Finally released on a pair of CDs in 1997 (26 years after it's initial release on vinyl), 200 MOTELS is the soundtrack to Frank Zappa's wacky 1971 motion picture of the same name, which starred Ringo Starr and Keith Moon, among others. Although it enjoyed success as a "midnight movie" in the '70s/early '80s, 200 MOTELS is a difficult movie to comprehend, since the storyline is very abstract (some have hinted that it was made up on the spot!). But even when his music is difficult to understand, Zappa includes many interesting twists and turns, and the soundtrack for 200 MOTELS is no different.
Yes!! Finally, here it is: "200 Motels" in all its glory. We've all seen this movie as it got released on VHS video years and years ago. And now, here's the high quality DVD version. "200 Motels" got shot in 1971 and featured Zappa and The Mothers Of Invention plus Ringo Starr and Keith Moon, to drop just two names. Now that I think of it, Zappa always had this thing for drummers… Anyway, "200 Motels" is a milestone in Zappa's career. I'm not too big a fan of the vaudeville aspect and the on-the-road stories, as you cannot keep on laughing with it, but the music is fabulous. It's Zappa at his best.
Official Release #101. On the evening of October 23, 2013, Walt Disney Concert Hall was the place to be in Los Angeles, as Esa-Pekka Salonen conducted the Los Angeles Philharmonic and the Los Angeles Master Chorale in a spectacular, sold-out orchestral performance of Frank Zappa's 200 Motels (The Suites). Recorded for posterity, the acclaimed, one-night-only 13-suite performance of Zappa's 1971 masterwork will be released worldwide on November 20 by Zappa Records/UMe. This 2CD release's expertly recorded audio brings the listener back to Walt Disney Concert Hall to experience the exciting 200 Motels (The Suites) spectacle, complemented by photos from the evening and essays by the show and recording's producers, Gail Zappa and Frank Filipetti, the evening's director James Darrah, 'Scoremeister' Kurt Morgan, and performers including Diva Zappa, Michael Des Barres, special guest 'Rock' rhythm section drummer Joe Travers, and former Zappa band member Scott Thunes. Essays by some notable members of the audience, including Steve Vai and Peter Asher, are also included.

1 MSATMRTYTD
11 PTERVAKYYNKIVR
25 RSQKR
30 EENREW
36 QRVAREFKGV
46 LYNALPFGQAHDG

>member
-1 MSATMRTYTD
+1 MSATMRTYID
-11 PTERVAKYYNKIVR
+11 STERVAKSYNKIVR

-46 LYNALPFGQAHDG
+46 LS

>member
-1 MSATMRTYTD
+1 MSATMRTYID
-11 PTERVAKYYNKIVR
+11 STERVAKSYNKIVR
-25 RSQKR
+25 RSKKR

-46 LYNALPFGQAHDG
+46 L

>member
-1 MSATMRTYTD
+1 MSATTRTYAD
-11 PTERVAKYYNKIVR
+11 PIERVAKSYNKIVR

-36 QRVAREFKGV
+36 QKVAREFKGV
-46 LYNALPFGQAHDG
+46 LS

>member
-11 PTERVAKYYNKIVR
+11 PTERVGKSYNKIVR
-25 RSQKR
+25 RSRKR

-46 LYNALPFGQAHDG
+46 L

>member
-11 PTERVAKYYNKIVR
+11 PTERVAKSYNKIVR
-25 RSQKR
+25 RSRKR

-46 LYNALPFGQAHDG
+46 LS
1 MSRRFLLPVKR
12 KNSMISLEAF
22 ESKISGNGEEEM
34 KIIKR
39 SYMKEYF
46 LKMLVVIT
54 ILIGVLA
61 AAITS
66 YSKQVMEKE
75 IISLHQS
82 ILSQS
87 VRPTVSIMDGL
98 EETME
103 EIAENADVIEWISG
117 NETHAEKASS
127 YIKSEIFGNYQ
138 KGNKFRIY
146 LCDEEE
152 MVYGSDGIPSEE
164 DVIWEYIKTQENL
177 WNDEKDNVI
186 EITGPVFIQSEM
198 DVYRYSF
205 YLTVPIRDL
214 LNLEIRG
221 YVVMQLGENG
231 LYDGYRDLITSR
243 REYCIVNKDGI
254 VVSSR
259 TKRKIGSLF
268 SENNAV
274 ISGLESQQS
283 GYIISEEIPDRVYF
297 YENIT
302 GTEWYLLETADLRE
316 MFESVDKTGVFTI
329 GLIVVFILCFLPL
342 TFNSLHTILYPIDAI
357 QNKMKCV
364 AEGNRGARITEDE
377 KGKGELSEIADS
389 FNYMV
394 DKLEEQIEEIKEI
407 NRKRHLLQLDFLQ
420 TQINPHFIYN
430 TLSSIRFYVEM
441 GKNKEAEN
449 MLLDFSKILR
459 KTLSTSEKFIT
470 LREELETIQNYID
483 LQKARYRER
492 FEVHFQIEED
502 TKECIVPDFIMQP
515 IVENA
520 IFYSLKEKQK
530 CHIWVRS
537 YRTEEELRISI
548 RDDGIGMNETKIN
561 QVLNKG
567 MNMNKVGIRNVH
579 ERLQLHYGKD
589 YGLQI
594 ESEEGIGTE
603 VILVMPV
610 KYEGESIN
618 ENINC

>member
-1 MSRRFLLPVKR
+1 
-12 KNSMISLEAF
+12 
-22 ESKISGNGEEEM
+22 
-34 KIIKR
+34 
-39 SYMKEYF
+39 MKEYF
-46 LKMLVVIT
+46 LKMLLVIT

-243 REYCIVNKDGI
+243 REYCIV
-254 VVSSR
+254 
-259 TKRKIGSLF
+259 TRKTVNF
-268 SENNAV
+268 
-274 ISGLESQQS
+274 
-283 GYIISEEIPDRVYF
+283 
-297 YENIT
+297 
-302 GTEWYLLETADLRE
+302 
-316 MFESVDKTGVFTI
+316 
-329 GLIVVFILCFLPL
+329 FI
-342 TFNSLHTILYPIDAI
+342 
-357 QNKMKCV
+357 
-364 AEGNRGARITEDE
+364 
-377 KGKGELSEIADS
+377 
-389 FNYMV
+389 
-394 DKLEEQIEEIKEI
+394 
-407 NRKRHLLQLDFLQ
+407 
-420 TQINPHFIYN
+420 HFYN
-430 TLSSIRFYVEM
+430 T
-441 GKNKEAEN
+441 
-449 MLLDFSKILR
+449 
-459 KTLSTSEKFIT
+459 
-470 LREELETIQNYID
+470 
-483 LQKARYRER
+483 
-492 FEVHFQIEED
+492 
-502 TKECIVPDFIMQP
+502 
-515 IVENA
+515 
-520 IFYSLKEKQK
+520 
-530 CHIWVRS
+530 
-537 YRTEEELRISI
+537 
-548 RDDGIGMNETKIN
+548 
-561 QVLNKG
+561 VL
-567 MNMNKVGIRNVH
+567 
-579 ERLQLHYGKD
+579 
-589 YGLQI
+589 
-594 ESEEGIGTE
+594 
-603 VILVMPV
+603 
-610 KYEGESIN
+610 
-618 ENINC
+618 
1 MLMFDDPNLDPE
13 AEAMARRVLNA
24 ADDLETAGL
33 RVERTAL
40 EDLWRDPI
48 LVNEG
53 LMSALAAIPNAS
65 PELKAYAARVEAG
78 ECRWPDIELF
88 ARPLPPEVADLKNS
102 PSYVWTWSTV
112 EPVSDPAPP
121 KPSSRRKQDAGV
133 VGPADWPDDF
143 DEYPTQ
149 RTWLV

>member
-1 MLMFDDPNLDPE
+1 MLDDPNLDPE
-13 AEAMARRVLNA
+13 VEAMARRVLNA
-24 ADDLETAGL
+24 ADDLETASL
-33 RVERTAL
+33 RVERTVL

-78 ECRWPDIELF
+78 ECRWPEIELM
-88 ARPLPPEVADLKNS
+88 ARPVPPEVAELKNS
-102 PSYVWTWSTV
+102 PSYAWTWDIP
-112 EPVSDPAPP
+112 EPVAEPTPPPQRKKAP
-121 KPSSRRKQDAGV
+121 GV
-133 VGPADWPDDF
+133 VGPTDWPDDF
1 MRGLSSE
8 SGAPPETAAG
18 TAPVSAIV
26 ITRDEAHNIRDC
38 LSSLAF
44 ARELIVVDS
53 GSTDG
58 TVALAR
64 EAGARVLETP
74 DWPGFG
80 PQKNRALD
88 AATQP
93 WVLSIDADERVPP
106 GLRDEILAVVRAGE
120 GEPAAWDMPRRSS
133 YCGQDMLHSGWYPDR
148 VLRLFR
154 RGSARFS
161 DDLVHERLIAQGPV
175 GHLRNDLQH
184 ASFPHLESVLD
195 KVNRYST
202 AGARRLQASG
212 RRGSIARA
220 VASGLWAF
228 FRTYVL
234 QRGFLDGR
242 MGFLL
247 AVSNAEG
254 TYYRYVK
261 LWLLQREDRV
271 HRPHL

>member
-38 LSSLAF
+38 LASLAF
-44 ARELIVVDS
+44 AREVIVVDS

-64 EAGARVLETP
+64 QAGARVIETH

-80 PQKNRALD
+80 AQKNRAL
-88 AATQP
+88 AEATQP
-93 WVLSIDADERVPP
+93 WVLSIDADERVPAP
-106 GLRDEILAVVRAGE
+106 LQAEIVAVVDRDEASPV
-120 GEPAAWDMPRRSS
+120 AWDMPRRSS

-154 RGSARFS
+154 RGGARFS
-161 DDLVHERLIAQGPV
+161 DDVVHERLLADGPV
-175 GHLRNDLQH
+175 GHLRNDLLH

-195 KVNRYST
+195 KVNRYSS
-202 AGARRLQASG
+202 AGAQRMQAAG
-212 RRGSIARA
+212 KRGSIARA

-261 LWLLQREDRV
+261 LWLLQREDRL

The soundtrack to Frank Zappa's strange early-'70s film 200 Motels was always doomed to be a peripheral entry in his discography. The movie's story was not easy to follow, and neither is the record (not that plot was ever a big focus of the production). It's typically wacky Zappa of the era, with unpredictable sharp turns between crunchy rock bombast, orchestration, and jazz/classical influences, as well as interjections of wacky spoken dialogue. Those who like his late-'60s/early-'70s work – not as song-oriented as his first albums, in other words, but not as "serious" or as silly as his later records – will probably like this fine, although it's not up to the level of Uncle Meat.
Official Release #91. In October 1971, Frank Zappa & The Mothers of Invention played two shows in one night at New York City’s Carnegie Hall. The album, Carnegie Hall, celebrates that night's marathon – two shows (7:30 and 11:30 p.m.) with ticket prices ranging from $3.50 to $6 – featuring Zappa (lead guitar, vocals) with Mark Volman (vocals, percussion), Howard Kaylan (vocals), Ian Underwood (keyboards, alto sax), Don Preston (keyboards, gong), Jim Pons (bass, vocals) and Aynsley Dunbar (drums).